UPDATED WITH NEW PICS: Douw’s R250m Palazzo Steyn reflects “confidence in SA”

Douw Steyn and his wife Carolyn who were married in February last year at a ceremony attended by just 36, including Madiba's widow Graca Machel.
Billionaire Douw Steyn and his wife Carolyn, who were married in February last year at The Saxon in Johannesburg. The ceremony was attended by just 36 guests, including Madiba’s widow Graca Machel.

Must admit I’m a bit behind the curve on this one. You may be too, because the spectacular Steyn City has been played down as it is only due to launch to the public next year. But given all the gloom and doom going around SA right now, it never hurts to highlight successful visionaries swimming against the tide like insurance entrepreneur Douw Steyn whose new home, Palazzo Steyn, is the country’s most expensive residence – even beating Nkandla’s taxpayer-funded Zumaville. – AH  

By Alec Hogg

Insurance entrepreneur Douw Steyn’s vision of an 800 hectare estate between Johannesburg and Pretoria is rapidly taking shape. The low profile billionaire’s own home, the R250m Palazzo Steyn, is the centrepiece of Steyn City, which launches to the public next year. The house, South Africa’s most expensive, has 3 000 square metres under roof in a two and a half hectare enclave.

Sixty-two-year-old Steyn, who was schooled in Linden, Johannesburg and went to university in Potchefstroom, was only 33 when he launched the disruptive Auto & General Insurance in 1985. Seven years later he replicated his model in the UK with Budget Insurance.

Source: DBM Architects http://dbmarchitects.co.za/

Steyn owns the up-market Saxon Hotel in Johannesburg and the Shambala private game reserve in Limpopo. But his biggest investment by far is Steyn City which will have swallowed R6bn in infrastructural costs by the time it is launched to the public next year. Close to the mushrooming Lanseria Airport, it is more than double the size of neighbouring Dainfern Estate and has been in development since 2008.

He describes the the project as a reflection of his confidence in the future of South Africa: “Unfortunately, many successful South African business people, who built their fortunes here, went on to disinvest in the economy. I see things differently.”

Typically, the painfully low profile Steyn chose to talk about the project through a question and answer interview published on the project’s website.  In it Steyn explains that the project “began with a tract of land that the director of Steyn City Properties, Giuseppe Plumari, first acquired, bordering Dainfern and privately-owned land to the north. I acquired the remaining portions to make up the current 2 000 acres of the estate.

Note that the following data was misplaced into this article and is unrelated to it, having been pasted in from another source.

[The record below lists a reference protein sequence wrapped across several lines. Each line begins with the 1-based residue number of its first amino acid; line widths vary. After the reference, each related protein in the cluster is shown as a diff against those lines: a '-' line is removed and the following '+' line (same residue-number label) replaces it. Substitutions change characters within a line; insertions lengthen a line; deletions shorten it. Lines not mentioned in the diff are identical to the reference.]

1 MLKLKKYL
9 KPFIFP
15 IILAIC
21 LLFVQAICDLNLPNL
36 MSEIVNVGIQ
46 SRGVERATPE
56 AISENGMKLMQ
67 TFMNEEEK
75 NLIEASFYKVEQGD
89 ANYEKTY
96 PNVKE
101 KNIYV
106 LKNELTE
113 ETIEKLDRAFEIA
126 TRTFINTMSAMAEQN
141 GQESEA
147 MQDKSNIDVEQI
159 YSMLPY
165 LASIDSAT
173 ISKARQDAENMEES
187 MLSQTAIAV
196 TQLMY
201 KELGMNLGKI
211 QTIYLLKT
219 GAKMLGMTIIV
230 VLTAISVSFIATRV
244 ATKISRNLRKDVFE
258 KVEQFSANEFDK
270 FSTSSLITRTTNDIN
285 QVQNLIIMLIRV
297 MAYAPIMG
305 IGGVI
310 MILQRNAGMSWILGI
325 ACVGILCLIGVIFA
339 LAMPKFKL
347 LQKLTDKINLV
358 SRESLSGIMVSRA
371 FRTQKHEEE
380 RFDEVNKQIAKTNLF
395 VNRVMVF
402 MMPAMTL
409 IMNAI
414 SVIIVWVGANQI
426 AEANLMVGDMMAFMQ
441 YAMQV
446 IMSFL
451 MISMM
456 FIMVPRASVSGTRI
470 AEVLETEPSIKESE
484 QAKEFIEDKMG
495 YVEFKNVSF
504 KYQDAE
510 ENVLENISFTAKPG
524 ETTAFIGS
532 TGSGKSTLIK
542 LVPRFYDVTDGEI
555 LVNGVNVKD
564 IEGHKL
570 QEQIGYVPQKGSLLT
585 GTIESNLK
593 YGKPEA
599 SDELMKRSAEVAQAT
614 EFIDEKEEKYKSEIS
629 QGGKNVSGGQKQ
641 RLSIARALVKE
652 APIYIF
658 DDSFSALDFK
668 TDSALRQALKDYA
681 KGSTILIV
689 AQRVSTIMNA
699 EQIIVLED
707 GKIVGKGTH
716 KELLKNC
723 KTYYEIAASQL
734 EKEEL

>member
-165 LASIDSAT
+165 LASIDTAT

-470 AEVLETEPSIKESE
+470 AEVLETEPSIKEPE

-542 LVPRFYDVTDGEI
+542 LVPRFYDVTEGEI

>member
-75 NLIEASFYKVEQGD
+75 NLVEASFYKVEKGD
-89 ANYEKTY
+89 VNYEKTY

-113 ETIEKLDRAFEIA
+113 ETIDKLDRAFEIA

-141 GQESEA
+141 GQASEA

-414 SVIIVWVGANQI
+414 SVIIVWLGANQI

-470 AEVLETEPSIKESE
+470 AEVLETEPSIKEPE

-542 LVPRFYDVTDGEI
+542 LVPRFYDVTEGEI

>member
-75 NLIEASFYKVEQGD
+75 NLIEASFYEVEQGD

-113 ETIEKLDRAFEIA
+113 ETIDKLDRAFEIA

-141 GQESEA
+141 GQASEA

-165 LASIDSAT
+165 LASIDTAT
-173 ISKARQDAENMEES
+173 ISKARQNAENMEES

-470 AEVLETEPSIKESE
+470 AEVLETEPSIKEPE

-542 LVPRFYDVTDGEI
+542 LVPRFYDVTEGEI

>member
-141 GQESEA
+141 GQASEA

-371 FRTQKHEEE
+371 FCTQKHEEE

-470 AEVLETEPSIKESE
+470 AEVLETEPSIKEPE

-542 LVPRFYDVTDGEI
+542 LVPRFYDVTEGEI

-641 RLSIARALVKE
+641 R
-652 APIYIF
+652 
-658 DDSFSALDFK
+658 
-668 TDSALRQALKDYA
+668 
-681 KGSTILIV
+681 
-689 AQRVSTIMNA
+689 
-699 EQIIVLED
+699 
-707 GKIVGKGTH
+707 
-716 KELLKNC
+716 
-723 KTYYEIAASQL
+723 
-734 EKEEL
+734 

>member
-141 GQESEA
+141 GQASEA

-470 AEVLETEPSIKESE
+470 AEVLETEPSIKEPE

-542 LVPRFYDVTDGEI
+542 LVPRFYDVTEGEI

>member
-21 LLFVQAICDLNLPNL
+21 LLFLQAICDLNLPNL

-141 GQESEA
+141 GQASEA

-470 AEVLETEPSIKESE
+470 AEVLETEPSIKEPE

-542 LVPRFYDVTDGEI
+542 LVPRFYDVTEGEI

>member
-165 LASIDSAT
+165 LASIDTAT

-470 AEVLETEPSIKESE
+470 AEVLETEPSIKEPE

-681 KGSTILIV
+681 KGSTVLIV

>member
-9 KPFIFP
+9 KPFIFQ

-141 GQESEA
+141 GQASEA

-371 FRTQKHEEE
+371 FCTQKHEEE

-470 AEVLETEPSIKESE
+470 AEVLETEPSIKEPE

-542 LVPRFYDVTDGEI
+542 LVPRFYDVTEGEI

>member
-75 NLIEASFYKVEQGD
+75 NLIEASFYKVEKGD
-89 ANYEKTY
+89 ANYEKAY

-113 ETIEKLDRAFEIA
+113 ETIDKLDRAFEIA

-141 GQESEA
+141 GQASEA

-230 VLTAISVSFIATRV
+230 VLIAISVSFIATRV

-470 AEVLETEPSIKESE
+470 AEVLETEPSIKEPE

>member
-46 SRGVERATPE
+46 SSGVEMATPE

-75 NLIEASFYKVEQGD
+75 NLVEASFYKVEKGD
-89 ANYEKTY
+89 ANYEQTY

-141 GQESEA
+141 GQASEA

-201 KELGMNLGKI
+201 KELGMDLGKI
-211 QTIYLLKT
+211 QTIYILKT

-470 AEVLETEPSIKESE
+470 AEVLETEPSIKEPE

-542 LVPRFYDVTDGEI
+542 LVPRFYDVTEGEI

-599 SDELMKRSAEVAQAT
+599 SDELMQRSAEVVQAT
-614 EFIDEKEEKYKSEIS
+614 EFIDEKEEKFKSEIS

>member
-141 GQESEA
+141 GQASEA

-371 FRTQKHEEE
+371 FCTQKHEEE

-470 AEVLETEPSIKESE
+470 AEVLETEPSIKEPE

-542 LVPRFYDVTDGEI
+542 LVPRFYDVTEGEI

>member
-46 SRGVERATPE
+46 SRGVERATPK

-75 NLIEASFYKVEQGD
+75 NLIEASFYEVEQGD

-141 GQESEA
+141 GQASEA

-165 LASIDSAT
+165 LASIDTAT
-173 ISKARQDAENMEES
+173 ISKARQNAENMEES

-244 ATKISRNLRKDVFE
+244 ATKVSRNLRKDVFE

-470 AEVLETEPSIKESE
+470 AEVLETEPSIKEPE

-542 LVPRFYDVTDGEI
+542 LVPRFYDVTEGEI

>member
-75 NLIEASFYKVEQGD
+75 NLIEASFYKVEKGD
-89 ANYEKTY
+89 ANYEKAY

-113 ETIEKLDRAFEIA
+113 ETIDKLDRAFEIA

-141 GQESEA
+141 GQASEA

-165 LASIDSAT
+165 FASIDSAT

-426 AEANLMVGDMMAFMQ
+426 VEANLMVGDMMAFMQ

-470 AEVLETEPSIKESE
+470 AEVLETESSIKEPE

“Giuseppe and I share the same vision – to create a lifestyle estate unlike any other in South Africa built on the foundation of quality of life. A country estate offering country living, but with all amenities conveniently within reach. Too much time is wasted in cities sitting in traffic and commuting between home, work, schools and the shops. We want to bring all these elements of daily life into one estate and give residents back the precious commodity of time, in a secure, upmarket environment.”

“I’ve always wanted to invest further in my country. The spirit of ubuntu is unique and unparalleled anywhere else in the world that I’ve lived or visited.

“I could have invested in a luxury residence in Europe or in the States, but instead I chose to invest in South Africa. This is indicative of the confidence I have in our country and the success of Steyn City.

“I also long for the quality of life that we are creating for future residents and it therefore made sense for me to be a part of it. I don’t know of many investors that live on the lifestyle estates that they have developed. My wife and I are looking forward to entertaining our friends and business partners from all over the world at our new residence, while also exposing them to our magnificent country.”

Steyn City is planned to host 11 000 residences. It will also have a private hospital, two private schools and a number of office parks. Half the estate will be wooded parkland through which there will be a 42km running track.

Here are some more of his responses from the Q&A with the project’s website. You’ve got to love the last one:

Is it true your residence has a garage for 33 cars?

DS: My home has a basement area that will house my car collection of sport and vintage models. This is one of my hobbies and the architects were briefed to design a showroom where the cars can be easily displayed and manoeuvred.

Are you also an investor in Steyn City Properties?

DS: Yes I am. Steyn City Properties is spearheading the development of the estate.

Is it true that Steyn City has cost R6 billion so far?   DS: No. R6 billion is what the infrastructure phase will have cost at the time of launch to market in the summer of 2015. This phase includes the internal and external utilities beyond our boundary walls, such as water, sewerage and roads that will benefit stakeholders in the area. We have also partnered with government to fast-track the completion of major routes, including the William Nicol and Erling interchange, with the result that this commuter belt will be transformed.

Why have you named the estate after your family name?

DS: This question always makes me chuckle. Did anyone ever ask Donald Trump why he called his building in New York City Trump Tower? You will notice that our family crest forms an integral part of Steyn City’s corporate identity and this project was the ideal opportunity for me to honour my heritage by leaving a legacy of my family name in the country of my birth.

UPDATE: This story evoked considerable reaction on my Facebook page. Here are some of the comments: 

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